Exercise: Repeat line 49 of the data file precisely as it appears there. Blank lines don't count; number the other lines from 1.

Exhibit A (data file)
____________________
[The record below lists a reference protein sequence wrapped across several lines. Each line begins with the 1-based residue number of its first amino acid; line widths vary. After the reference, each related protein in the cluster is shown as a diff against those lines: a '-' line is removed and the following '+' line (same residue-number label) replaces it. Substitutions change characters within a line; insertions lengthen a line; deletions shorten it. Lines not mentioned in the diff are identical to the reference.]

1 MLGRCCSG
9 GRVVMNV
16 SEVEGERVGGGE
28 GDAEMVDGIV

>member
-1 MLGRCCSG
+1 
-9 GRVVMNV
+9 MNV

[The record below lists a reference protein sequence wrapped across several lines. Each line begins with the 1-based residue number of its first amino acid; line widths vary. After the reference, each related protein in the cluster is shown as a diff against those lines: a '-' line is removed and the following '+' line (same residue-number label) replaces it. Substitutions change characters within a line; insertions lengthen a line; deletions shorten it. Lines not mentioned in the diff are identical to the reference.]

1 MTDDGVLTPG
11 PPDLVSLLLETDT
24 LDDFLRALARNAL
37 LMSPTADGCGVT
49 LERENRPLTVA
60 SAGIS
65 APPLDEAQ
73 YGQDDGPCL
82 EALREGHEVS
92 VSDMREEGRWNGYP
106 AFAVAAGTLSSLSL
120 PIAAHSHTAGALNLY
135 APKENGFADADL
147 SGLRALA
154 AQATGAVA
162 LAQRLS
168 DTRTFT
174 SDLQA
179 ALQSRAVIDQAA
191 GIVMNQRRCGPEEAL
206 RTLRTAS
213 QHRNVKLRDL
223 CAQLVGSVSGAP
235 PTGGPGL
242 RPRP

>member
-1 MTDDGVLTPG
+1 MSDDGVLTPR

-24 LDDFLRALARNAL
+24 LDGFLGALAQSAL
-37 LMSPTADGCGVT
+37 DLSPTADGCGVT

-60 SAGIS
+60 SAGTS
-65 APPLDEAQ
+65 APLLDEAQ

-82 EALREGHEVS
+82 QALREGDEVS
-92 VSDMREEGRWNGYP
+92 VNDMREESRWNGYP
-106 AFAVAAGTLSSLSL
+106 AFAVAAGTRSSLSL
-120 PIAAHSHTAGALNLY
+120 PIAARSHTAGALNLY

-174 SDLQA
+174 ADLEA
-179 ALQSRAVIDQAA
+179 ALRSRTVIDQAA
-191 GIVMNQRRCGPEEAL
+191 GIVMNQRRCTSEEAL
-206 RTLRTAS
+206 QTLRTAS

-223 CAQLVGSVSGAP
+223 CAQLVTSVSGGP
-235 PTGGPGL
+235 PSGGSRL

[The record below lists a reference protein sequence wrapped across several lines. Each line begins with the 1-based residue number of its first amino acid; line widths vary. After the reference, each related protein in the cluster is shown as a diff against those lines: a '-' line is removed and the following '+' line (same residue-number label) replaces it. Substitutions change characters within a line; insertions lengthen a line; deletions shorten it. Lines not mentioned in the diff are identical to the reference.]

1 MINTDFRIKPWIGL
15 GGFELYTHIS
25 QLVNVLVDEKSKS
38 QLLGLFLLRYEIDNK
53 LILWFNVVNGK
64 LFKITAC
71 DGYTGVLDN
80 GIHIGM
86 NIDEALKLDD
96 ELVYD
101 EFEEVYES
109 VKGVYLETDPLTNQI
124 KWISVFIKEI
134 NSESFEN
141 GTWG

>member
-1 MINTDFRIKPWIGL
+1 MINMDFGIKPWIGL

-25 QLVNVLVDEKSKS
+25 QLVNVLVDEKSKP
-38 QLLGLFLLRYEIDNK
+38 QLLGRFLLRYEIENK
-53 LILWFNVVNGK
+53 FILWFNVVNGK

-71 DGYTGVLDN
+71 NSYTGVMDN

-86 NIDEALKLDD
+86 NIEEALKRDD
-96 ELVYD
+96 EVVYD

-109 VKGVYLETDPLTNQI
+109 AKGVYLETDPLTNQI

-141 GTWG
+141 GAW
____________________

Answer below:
+82 QALREGDEVS